Contest with BJP is clash of two competing visions: Congress(Roundup)March 24th, 2009 - 8:41 pm ICT by IANS
New Delhi, March 24 (IANS) Attacking the Bharatiya Janata Party (BJP) for its divisive approach towards terrorism, the Congress Tuesday unveiled its election manifesto that made a slew of populist promises like affirmative action in the private sector, a right to food act, and an economic policy focussing on inclusive growth, middle path and low inflation.
Forcefully repudiating the BJP’s charge of being soft on terror, the Congress, which leads the ruling United Progressive Alliance (UPA), claimed in the manifesto that it was “the only party” that could deal with the scourge of terrorism “decisively and squarely” without weakening the India’s social fabric.
“The Indian National Congress seeks a fresh mandate on the basis of its core values and ideology - secularism, nationalism, social justice, and economic growth for all, especially for the aad aadmi (common man),” the manifesto said.
It claimed that Pakistan’s admission of the role of its citizens in the Mumbai terror spree was a victory of the party’s “patient but forceful diplomacy”.
Prime Minister Manmohan Singh told reporters after the release of the manifesto that: “There was justified anger, and we also knew that this act was perpetrated by actors who came from Pakistan. We expect the government of Pakistan to bring all the culprits to book.”
“It is in this context that we made important diplomatic efforts. Fortunately, those efforts have succeeded. For the first time, Pakistan has admitted that its own citizens have been involved in the terrorist act,” the prime minister said.
The election manifesto was released here by its chief Sonia Gandhi and Prime Minister Manmohan Singh. The main opposition BJP debunked the manifesto, saying did not have anything new to offer.
“This is a sorry state of affairs that the ruling party cannot give its report card. There is no new promise; instead they have tried to divert attention from their failures by criticising leader of the opposition (L.K. Advani) and Varun (Gandhi),” BJP spokesperson Prakash Javadekar said.
The document, which promised 25 kg wheat or rice at Rs. 3 a month for below poverty line families, stated: “The Indian National Congress will put in place measures to ensure that the momentum of growth is maintained.”
“The focus of the new measures will be to stimulate demand in the domestic economy and to ensure that there is more purchasing power in the hands of the people and more liquidity in the hands of companies.”
The party’s manifesto was unstinting in its condemnation of what it called the BJP’s “muscular” foreign policy and the politics of religious polarisation.
“Terrorism can be fought only by a united people, not by a people divided by religion. Religious polarisation that is intrinsic to the BJP severely erodes our capacity to combat terrorism,” the party said.
The manifesto said that the party had always been the “bulwark against the four ‘isms’ that threaten to tear India apart — communalism of all kinds, linguistic chauvinism, regional parochialism and casteism”.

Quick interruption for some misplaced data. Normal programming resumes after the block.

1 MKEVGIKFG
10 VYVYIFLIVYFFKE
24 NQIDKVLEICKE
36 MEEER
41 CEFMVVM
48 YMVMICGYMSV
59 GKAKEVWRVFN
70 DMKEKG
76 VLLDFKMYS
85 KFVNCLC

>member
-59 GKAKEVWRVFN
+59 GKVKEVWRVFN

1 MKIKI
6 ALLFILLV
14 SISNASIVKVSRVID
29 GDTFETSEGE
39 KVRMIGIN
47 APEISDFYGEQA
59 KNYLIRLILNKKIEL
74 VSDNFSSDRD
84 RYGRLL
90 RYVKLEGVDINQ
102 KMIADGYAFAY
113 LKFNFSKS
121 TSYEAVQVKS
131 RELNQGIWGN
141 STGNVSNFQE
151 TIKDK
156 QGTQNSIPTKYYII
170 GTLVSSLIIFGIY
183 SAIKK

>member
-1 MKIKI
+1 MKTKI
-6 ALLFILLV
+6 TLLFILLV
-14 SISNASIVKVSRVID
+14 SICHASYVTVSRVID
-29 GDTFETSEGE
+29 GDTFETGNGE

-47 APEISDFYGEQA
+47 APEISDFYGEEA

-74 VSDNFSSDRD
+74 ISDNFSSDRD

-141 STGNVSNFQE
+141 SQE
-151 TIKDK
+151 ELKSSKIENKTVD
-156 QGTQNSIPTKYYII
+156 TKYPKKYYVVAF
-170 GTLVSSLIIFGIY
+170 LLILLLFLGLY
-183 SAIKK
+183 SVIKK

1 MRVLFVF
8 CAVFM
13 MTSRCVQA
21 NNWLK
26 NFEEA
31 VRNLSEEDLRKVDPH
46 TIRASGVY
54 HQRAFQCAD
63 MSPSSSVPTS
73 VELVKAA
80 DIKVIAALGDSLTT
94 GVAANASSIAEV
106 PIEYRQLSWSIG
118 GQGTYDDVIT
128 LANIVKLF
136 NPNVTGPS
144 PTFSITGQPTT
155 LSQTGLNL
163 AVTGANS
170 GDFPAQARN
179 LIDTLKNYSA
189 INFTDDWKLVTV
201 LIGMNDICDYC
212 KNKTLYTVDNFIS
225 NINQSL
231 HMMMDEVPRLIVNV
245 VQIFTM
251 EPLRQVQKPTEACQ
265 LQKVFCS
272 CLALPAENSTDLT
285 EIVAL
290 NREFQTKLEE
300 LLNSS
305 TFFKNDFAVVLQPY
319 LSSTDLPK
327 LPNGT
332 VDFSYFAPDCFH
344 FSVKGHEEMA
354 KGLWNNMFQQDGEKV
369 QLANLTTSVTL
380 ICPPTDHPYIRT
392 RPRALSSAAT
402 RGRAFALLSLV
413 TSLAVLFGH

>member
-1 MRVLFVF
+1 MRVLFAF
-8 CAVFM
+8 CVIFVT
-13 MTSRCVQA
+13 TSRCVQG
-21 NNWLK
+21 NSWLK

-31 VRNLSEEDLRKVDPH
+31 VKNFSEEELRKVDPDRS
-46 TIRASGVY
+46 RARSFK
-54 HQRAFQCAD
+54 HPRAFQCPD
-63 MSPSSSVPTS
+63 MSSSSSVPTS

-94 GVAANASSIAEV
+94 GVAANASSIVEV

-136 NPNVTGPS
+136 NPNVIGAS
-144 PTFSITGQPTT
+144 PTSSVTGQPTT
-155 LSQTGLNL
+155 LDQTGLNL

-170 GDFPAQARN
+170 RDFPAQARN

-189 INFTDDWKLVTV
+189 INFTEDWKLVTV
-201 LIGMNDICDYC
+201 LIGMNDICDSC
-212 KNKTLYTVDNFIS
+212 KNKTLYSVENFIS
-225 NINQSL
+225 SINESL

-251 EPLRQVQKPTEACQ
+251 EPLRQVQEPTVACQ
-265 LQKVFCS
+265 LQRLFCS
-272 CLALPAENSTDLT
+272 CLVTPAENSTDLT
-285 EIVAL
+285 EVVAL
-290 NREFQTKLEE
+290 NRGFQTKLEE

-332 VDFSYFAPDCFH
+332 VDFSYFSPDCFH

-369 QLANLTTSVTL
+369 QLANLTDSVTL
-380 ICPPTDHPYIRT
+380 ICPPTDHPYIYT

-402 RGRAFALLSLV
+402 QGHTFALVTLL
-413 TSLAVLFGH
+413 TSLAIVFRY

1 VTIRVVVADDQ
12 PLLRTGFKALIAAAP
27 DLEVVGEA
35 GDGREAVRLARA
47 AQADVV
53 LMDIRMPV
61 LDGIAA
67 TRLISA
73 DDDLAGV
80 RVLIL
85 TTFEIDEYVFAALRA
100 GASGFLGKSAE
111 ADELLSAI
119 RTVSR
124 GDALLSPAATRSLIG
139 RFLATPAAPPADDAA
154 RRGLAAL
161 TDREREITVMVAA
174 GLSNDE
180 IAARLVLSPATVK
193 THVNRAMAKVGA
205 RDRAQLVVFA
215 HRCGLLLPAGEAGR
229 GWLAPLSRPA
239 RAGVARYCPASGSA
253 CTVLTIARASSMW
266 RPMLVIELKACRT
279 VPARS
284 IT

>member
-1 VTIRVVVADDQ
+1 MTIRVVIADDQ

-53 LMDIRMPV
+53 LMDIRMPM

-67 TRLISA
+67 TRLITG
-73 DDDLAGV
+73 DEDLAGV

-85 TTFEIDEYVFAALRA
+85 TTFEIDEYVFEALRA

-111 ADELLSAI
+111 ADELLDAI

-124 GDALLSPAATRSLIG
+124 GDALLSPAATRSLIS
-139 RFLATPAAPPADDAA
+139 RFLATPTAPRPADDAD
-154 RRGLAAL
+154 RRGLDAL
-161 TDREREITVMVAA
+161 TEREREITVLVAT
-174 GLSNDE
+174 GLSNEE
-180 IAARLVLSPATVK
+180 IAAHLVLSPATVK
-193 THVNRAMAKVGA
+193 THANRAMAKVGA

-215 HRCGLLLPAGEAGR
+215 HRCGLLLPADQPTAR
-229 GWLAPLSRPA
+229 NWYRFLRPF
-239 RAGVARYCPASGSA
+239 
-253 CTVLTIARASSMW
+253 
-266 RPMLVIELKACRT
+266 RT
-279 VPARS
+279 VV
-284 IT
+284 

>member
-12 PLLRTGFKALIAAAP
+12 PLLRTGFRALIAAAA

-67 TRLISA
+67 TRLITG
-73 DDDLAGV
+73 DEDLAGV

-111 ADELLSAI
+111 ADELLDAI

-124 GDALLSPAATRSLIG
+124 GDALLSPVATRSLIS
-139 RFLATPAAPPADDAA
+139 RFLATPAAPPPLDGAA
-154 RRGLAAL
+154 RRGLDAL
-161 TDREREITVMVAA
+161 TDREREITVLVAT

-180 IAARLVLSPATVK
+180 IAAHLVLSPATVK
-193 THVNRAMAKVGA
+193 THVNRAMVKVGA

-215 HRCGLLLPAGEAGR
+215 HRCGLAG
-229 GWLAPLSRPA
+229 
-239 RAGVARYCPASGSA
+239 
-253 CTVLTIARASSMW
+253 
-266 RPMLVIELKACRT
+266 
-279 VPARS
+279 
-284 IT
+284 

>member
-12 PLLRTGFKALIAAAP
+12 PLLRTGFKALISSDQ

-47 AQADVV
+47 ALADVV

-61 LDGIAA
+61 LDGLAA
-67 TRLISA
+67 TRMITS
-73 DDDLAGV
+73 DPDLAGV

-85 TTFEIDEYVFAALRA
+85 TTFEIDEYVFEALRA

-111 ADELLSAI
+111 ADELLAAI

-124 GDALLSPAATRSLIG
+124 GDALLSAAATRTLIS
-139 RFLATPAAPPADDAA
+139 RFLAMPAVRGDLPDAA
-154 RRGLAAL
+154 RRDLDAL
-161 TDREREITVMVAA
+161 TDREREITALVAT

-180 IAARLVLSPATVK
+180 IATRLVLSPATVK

“The BJP practices the politics of divisiveness and discord. Instinctively, the Congress unites, while the BJP divides,” it added.
It said the difference between the Congress and the BJP was in essence “a clash between two competing visions of Indian nationalism, between two competing visions of what India should be.”
“The country knows the heavy price that was paid for such a ‘muscular’ foreign policy - stupor in Kargil, surrender in Kandahar and stalemate in Operation Parakram,” the manifesto stated.
The Congress also took on the Left parties challenging their secular credentials and attacking it for being the prime mover of the newly Third Front, who it termed as a conglomerate of “opportunistic” players without any programmes.
Dwelling on economic policies, the party’s manifesto said “balance, or the middle path” had always been the “hallmark” of its policies and added it would continue to follow this path, striking a balance between globalisation and indigenous development, the needs of urban and rural India, regulation and entrepreneurship, organised and unorganised sector, and new and traditional industries.
“This balance is needed now more than ever,” it added. The manifesto said that the party was aware of the global economic crisis caused by failure of financial markets in USA but said that Indian economy had shown considerable resilience as an outcome of the policies of successive Congress governments.
During the party’s rule, the rate of economic growth was 8.5 percent compared to 5.8 percent in the previous BJP-led government, it said.
The party also said that it was deeply committed to pursuing affirmative action for scheduled castes and scheduled tribes in private sector, and that a national debate had already been initiated on this issue.
“It also pledges to carve out a reservation for the economically weaker sections of all communities without prejudice to existing reservations for the scheduled castes, scheduled tribes and other backward castes.”
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